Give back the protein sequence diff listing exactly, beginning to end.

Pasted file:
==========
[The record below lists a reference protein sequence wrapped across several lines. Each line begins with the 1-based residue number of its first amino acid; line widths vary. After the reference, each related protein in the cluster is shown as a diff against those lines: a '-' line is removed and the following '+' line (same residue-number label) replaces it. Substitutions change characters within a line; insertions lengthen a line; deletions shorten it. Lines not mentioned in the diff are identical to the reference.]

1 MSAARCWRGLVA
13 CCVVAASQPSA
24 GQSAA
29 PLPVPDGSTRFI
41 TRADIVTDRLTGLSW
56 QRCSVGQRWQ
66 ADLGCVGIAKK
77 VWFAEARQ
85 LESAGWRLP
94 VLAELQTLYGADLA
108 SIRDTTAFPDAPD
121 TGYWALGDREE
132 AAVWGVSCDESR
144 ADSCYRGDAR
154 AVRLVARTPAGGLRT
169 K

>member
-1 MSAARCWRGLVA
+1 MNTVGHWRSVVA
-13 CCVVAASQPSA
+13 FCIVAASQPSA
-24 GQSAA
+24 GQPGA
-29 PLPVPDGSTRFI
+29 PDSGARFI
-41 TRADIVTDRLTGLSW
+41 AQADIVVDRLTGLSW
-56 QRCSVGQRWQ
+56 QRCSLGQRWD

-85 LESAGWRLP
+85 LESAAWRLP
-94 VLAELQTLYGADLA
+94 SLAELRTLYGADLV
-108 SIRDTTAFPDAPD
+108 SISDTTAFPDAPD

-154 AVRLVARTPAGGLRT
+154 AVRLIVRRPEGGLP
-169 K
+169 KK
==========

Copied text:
[The record below lists a reference protein sequence wrapped across several lines. Each line begins with the 1-based residue number of its first amino acid; line widths vary. After the reference, each related protein in the cluster is shown as a diff against those lines: a '-' line is removed and the following '+' line (same residue-number label) replaces it. Substitutions change characters within a line; insertions lengthen a line; deletions shorten it. Lines not mentioned in the diff are identical to the reference.]

1 MSAARCWRGLVA
13 CCVVAASQPSA
24 GQSAA
29 PLPVPDGSTRFI
41 TRADIVTDRLTGLSW
56 QRCSVGQRWQ
66 ADLGCVGIAKK
77 VWFAEARQ
85 LESAGWRLP
94 VLAELQTLYGADLA
108 SIRDTTAFPDAPD
121 TGYWALGDREE
132 AAVWGVSCDESR
144 ADSCYRGDAR
154 AVRLVARTPAGGLRT
169 K

>member
-1 MSAARCWRGLVA
+1 MNTVGHWRSVVA
-13 CCVVAASQPSA
+13 FCIVAASQPSA
-24 GQSAA
+24 GQPGA
-29 PLPVPDGSTRFI
+29 PDSGARFI
-41 TRADIVTDRLTGLSW
+41 AQADIVVDRLTGLSW
-56 QRCSVGQRWQ
+56 QRCSLGQRWD

-85 LESAGWRLP
+85 LESAAWRLP
-94 VLAELQTLYGADLA
+94 SLAELRTLYGADLV
-108 SIRDTTAFPDAPD
+108 SISDTTAFPDAPD

-154 AVRLVARTPAGGLRT
+154 AVRLIVRRPEGGLP
-169 K
+169 KK